Head-on Koonung Trail (Eastern Freeway Melbourne)

Discussion in 'Australia and New Zealand' started by mphew1, May 29, 2007.

  1. mphew1

    mphew1 New Member

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    I had the unfortunate experience yesterday of arriving at the scene of a head on between two cyclists on a blind corner on the Koonung Trail East of Tram Rd. I ended up calling an ambulance for a man who had been knocked out by an approaching cyclist. It looks like a corner was cut and too much speed was involved.

    I thought I'd post a warning that if you are riding around that corner be careful. The guy's going to have a pretty bad headache for a few days (he still couldn't remember his address when the ambulance arrived). The other rider managed to duck so he copped a blow to the top of his helmet, whilst the unconcious guy copped it in the face. The less harmed rider suffered a destroyed front wheel and a long walk though.
     
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  2. Wilchemy

    Wilchemy Well-Known Member

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    Nasty - hope the KO'd fella pulls up alright.

    There's a few blind corners on that trail if I remember. Always pays to expect someone to be around them at all times & ride accordingly.
     
  3. WrxAnt

    WrxAnt New Member

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    Not very nice at all. Hope the fella is OK!

    There are lots of places where there is no vision through corners but common sense usually prevails... slow down and stay left.

    You really don't know what might be around the corner.... walkers always appear at the most inconvenient times so one needs to ride with that in mind.

    Cheers
    Ant
     
  4. mphew1

    mphew1 New Member

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    Being an engineer and having learnt a lot about sight distances etc. in highway design I thought that I would have a look at what (if any) guidelines there were in relation to bike paths. Having a good engineering library helps and I found that Austroads (a highway design body based in Sydney) recommends that a design speed of 30km/h (based on memory from looking at the code a week ago) be for any bike path. It also goes on to state that a design speed of 50km/h should be used for a bike path that could be used for commuting (again going on memory).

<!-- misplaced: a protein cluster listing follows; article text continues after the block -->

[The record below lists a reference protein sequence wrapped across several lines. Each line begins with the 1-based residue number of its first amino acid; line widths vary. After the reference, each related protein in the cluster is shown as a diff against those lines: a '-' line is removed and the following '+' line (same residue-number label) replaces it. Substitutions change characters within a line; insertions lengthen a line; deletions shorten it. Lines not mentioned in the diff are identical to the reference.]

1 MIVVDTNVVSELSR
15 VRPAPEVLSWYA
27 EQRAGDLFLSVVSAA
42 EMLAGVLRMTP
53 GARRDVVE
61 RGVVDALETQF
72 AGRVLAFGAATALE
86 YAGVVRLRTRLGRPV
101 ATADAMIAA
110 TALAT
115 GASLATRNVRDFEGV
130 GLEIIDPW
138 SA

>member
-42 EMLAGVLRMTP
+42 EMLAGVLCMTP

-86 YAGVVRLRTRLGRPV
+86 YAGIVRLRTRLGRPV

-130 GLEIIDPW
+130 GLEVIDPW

From this it (the Austroads code) then goes on to give a minimum sight distance (the distance that a cyclist / walker could see ahead with no obstruction) of 36m (based on a design speed of 30km/h). The corner on Koonung Trail which is on a bike path constructed after the issue of the Austroads code that I was viewing certainly did not have a sight distance of 36m.

    Here's my problem: I know that there is a design flaw in the bike path. I know that the corner is unsafe. My wife works for VicRoads. I am an engineer (albeit a structural engineer). The only solution I can see to this unsafe corner is to buy the house that is on the corner, move the power pole that is on the corner and re-align the bike path (a very expensive exersice). What should I do?

    I have actually started to draft a letter to VicRoads, however does anyone think this is worthwhile?

    Comments welcome.
     
  5. artemidorus

    artemidorus New Member

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    How about some warning signs?
     
  6. Archibald

    Archibald New Member

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    definately!
    it's both foreseeable and preventable, so definately worthwhile.
    the authorities can't hide from this if you bring it to their attention, they must act or their liability for any further injuries on that corner will have to respond - something that they won't want!
     
  7. Laterider1958

    Laterider1958 New Member

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    Probably this isn't a practical idea, & don't I know if it would work, but what about installing an extra large security mirror (like those domed ones up high in some stores). It would have to be angled in such a way that no dazzling would occur. Would not prevent accidents involving excessive speed though, so it would have to be combined with warning and reduce speed signs. Purchasing and moving a house sounds expensive.
     
  8. Garyh_GONP07

    Garyh_GONP07 New Member

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    This idea does have merit. As a car driver, I find these mirrors reduce the possibility of a crash by revealing approaching cars that cannot be seen or much less heard. I've never seen these convex mirrors employed in a bike track/shared cyclist-pedestrian track setting but I suspect they would provide some benefit.

    Otherwise, advisory signs warning cyclists of the consequences of travelling too fast and colliding with pedestrians are a definite must. THey exist where I ride and the cyclists I see behave well (sometimes though it is arrogant pedestrians who deliberately 'goad' cyclists into having an accident!).
     
  9. Archibald

    Archibald New Member

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    i've seen one of those mirrors on a bike/walking path before - covered in graffitti it is - useless now...
     
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